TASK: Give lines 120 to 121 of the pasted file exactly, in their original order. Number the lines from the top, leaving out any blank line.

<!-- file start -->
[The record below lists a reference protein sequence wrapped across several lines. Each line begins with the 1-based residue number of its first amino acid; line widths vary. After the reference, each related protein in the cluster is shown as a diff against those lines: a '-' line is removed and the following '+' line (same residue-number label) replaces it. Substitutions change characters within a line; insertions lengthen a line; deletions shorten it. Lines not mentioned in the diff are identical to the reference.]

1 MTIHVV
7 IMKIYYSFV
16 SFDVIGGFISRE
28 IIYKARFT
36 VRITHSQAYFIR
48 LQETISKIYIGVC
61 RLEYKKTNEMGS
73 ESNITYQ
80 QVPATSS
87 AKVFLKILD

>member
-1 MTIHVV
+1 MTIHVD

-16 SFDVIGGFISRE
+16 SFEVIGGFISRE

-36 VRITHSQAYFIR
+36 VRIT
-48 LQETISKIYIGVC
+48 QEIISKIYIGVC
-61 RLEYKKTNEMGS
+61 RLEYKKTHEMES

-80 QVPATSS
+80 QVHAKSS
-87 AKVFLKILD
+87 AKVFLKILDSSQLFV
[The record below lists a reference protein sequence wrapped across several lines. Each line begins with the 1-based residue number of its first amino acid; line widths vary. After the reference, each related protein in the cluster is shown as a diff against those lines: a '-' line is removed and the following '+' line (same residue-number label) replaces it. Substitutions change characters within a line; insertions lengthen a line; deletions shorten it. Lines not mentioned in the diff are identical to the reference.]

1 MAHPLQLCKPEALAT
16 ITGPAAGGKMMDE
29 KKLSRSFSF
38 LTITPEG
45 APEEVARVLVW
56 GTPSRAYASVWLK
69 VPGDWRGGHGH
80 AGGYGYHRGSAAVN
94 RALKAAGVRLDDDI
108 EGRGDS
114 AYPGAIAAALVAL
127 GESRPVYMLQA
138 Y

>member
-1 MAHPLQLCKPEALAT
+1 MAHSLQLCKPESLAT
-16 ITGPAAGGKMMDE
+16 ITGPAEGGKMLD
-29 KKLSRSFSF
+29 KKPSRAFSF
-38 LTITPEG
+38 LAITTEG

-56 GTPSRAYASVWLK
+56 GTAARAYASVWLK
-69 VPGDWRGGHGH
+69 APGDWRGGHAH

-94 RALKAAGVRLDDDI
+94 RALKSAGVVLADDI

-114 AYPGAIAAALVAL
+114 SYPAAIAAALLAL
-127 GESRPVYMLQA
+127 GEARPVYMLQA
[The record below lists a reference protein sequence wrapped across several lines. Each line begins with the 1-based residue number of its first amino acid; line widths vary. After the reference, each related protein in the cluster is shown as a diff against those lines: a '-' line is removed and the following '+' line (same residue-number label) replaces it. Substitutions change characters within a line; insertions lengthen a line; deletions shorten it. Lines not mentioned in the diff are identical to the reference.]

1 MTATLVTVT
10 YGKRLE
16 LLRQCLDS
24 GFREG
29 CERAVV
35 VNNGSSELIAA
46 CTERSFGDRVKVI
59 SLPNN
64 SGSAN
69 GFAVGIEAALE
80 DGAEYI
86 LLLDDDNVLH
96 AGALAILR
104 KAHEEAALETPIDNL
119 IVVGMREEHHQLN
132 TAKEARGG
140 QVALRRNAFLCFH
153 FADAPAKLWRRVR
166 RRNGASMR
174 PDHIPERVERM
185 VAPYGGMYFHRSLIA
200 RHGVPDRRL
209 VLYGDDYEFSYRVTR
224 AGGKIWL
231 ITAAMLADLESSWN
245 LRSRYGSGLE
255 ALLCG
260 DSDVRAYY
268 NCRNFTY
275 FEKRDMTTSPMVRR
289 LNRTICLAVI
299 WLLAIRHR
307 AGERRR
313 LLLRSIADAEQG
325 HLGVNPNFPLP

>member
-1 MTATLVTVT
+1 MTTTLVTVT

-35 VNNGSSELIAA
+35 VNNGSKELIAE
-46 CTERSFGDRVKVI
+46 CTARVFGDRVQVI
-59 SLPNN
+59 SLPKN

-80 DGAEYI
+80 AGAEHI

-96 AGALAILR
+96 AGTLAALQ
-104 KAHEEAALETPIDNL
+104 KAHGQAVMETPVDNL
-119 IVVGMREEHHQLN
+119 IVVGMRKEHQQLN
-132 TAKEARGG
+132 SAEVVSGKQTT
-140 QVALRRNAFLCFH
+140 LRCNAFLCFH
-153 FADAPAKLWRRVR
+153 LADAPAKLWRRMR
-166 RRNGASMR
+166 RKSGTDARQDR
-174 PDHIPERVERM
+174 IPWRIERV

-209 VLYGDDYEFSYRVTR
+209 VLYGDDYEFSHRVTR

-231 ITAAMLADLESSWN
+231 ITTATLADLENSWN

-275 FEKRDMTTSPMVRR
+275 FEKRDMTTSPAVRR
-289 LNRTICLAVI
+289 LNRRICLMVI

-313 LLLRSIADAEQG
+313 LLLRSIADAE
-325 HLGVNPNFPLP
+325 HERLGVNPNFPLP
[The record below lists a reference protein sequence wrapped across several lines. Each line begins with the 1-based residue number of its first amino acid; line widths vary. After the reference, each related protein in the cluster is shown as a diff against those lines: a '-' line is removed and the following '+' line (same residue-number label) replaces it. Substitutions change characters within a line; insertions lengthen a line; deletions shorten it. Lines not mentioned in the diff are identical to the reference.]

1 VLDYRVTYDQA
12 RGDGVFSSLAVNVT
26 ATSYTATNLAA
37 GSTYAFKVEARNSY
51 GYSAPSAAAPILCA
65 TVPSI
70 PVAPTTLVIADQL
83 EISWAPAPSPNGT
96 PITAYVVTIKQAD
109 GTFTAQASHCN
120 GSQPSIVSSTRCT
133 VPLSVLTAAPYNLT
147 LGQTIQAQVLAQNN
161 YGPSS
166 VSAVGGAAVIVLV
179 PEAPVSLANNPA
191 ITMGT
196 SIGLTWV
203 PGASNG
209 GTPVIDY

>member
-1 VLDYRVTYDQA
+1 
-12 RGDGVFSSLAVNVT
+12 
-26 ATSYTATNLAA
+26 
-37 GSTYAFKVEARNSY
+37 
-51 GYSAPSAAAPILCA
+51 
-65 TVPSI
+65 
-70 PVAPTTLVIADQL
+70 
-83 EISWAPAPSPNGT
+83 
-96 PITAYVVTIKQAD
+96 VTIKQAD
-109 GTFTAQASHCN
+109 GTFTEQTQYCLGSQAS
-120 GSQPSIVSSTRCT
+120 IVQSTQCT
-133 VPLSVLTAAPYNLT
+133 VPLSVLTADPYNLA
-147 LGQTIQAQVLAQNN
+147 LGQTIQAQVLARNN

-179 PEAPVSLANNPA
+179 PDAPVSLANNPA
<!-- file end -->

+166 RKSGTDARQDR
-174 PDHIPERVERM